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Who killed the Lindbergh baby? Warning! The photo will disgust you

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It’s a story with which I have been always been fascinated. Who really killed the Lindbergh baby?
Years ago, when I was at Us Weekly, I interviewed businessman Harold Olson, who swore he was the baby . . . now grown and living in Connecticut. He had birthmarks that the baby had, and he had lots of Al Capone stories.
Odd duck was he.
The mystery continues with NOVA: Who Killed Lindbergh’s Baby? (PBS Distribution.) In the aftermath of his 1927 solo transatlantic flight, Colonel Charles Augustus Lindbergh–Lucky Lindy–became the most famous human being on Earth. But on the evening of March 1, 1932 Lucky Lindy’s luck ran out. Bold kidnappers snatched his curly blond haired, blue-eyed baby son, Charlie, from the family home near Hopewell, New Jersey while everyone in the house was awake. Negotiations with the kidnappers stretched out for weeks, but little Charlie never came back.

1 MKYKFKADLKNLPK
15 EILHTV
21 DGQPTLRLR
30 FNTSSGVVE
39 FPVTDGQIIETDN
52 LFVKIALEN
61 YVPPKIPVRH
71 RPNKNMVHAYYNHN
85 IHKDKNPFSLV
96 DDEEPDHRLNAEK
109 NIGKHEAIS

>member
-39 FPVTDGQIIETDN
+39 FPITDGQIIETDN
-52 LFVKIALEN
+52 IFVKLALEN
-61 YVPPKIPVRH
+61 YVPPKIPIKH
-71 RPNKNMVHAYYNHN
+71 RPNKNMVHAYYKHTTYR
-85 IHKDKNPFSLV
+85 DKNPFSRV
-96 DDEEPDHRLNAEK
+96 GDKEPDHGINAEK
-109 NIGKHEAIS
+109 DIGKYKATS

Two months and 11 days after the kidnapping, a truck driver discovered a baby's body in a shallow grave in a wooded area on the other side of Hopewell, within five miles of the Lindbergh's East Amwell Township home.
German immigrant and carpenter Bruno Richard Hauptmann was found guilty of the crime and was electrocuted on April 3, 1936.
But was he really guilty? And could there be other kidnappers that were never caught?
After all, the autopsy report couldn't identify the body's sex due to "marked decomposition." The body was 33 inches long, -4 inches taller than Charles A. Lindbergh Jr. was supposed to be.
NOVA reopens one of the most intriguing, grisly and confounding crime mysteries of all time as a team of expert investigators employs state-of-the-art forensic and behavioral science techniques in an effort to determine what really happened to Lindbergh’s baby…and why.